More Georgia doctors limit Medicare as senior population swells

Georgia is on the verge of a critical shortage of doctors. Health care experts say this shortage may soon make it difficult to see a doctor on your timeline. The Atlanta Journal-Constitution is examining reasons for the shortage and how it will transform the way Georgians get medical care.

When Joan Murphy turned 65 this year and joined Medicare, she found out that some doctors didn’t love her as much as they used to.

An orthopedic specialist she had been referred to for a back problem sent her elsewhere: He doesn’t take Medicare. That already had her worried when she recently called her gynecologist and was turned down for an appointment when she revealed she was now on Medicare.

“It’s a very frightening situation,” said Murphy, a Clayton County resident who is retired.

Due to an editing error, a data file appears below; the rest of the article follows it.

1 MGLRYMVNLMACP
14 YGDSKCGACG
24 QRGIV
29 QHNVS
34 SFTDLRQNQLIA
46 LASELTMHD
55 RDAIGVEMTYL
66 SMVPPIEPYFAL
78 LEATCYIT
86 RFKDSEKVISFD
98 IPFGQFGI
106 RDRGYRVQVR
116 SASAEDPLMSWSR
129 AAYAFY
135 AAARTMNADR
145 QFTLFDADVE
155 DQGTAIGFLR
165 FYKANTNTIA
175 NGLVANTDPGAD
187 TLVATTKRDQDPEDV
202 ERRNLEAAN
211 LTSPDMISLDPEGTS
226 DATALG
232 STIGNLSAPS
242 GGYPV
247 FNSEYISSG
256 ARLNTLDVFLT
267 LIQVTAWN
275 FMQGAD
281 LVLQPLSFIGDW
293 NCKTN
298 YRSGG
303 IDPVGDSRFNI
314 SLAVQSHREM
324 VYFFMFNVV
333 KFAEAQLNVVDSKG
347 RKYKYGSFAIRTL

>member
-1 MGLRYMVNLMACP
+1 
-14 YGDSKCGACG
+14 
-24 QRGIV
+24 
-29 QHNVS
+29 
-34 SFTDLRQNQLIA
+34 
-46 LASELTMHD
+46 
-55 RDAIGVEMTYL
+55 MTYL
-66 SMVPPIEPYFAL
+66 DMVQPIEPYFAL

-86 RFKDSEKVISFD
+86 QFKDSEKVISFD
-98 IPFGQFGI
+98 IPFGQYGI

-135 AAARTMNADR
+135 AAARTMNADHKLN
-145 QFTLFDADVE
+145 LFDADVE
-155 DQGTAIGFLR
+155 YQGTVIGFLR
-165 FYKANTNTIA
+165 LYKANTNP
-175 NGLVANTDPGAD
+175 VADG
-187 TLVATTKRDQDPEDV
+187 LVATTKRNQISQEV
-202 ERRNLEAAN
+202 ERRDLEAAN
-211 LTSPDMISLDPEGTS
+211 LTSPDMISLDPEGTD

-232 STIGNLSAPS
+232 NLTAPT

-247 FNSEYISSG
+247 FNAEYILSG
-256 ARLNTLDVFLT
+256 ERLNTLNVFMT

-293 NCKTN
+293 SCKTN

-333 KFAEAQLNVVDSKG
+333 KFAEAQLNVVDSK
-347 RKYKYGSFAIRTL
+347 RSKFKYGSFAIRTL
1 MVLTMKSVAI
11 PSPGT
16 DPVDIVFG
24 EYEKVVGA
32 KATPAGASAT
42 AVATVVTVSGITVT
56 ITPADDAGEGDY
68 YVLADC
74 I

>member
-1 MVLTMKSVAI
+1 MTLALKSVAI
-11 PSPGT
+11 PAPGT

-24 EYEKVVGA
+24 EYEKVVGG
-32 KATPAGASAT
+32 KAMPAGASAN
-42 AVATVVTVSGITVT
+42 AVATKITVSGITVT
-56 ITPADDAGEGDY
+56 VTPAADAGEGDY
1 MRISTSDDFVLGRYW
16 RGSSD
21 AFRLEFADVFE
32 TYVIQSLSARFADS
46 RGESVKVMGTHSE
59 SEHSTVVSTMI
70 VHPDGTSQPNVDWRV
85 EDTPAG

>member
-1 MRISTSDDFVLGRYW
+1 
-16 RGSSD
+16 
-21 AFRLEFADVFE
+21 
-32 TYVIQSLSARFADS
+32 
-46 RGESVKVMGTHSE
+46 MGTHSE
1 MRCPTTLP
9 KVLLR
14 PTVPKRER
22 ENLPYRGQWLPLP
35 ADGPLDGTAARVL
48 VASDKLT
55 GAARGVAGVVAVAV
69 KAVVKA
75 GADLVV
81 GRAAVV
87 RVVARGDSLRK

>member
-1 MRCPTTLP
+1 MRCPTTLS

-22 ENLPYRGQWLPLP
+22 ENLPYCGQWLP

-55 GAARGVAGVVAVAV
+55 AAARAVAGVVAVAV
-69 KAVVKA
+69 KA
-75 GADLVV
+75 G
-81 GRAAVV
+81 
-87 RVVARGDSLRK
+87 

At a time when 10,000 baby boomers are aging into Medicare every day, the federal health plan for the elderly and disabled is no longer attractive to many doctors. That has made finding a physician a headache for some seniors.

An Atlanta Journal-Constitution examination found that the problem may be worse than government surveys show. Subscribers can read our full report in today's newspaper or logging on to the paper's iPad app. Subscribe today.

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